About a month ago I attended an analyst session with Michael Dell at VMWorld. During the event, Mr. Dell stated that he learned many years ago that when things are good for businesses, customers are going to do it, with or without the vendors’ help. He cited Dell’s initial resistance to virtualization as an example. Dell tried to stave off customers deploying server virtualization as it was bad for Dell but customers did it anyway, seriously hurting Dell’s position as a key technology supplier. Chuck Robbins made a similar statement shortly after he took the reigns at Cisco regarding software defined networking. He said something to the effect that Cisco’s job is to help customers through transitions, not get in the way, and that it would never again be dismissive of a technology that was beneficial to its customers.
I bring these examples up because I would like to offer a word of caution to the incumbent telcos – embrace managed SD-WAN services or customers will seek out a another service provider that will help them. The SD-WAN market is maturing rapidly, meaning it is moving out of the early adopter phase, which is typically dominated by more technical companies that prefer to roll their own solution. Once a market matures there is a significant increase in demand for managed services by organizations that would rather focus on their core business and shift the operations of running the network to a managed service provider — and based on conversations I have had with customers recently, I believe we are hitting that point with SD-WANs now.
In actuality, there are a number of managed SD-WAN solutions available on the market today, primarily from competitive service providers such as Masergy that offer Silver Peak-based offerings. Of the network operators considered to be incumbents, Verizon has easily been the most aggressive. The other mainstream service providers have lagged behind, but there have been a number of recent announcements indicating more activity from this group.
I certainly get why there might be hesitation for an incumbent to be wary of SD-WANs, as this shift could be highly cannibalistic to current revenue streams. However, as Michael Dell stated, if something is good for customers, they’re going to do it anyway. Legacy networks are inflexible and will soon hold companies back as digital initiatives require a much higher level of network agility. If a customer can’t get a managed SD-WAN service from the service provider they are currently using, they will look elsewhere.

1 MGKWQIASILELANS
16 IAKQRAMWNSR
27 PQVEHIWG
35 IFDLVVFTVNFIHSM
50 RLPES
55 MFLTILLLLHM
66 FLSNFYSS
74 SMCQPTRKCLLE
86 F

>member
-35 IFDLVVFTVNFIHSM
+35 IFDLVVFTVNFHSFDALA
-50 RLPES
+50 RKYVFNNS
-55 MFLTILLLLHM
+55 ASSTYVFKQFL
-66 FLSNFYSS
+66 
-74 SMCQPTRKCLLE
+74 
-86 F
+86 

However, I’ve never liked the concept of offering anything for defensive purposes. A defensive posture means the sales force will only bring up the service when forced to by a competitor, and this will likely lead to being a share loser, as customers will be exposed to many other solutions from a vendor that is much more aggressive. Instead of being defensive, service providers should embrace SD-WAN and be aggressive with managed services for the following reasons:
- Increased level of strategic importance. CIOs and business leaders care about applications and productivity and, as I pointed out in a previous post, SD-WANs can control applications much better than traditional networks. Managed SD-WAN services can bring a higher level of business value to customers.
- Higher revenue per customer. Conventional wisdom states that SD-WAN will reduce revenues. However, managed SD-WAN providers will have the opportunity to sell a wider range of products including virtual CPE, security services and consulting services to help customers architect an SD-WAN solution that works for them.
- Share gains. A core tenet of my research is that significant gains in share only happen when markets are in transition. The WAN market is currently in transition and the managed service providers who get out in front of this market will gain share, expand their footprint and increase stickiness with customers. Those who don’t will go the way of PBX vendors.
SD-WANs have many benefits to businesses of all sizes, and they will make this shift with or without the help of their incumbent. Network operators need to embrace managed SD-WAN services and lead this market instead of considering it a threat to their traditional business.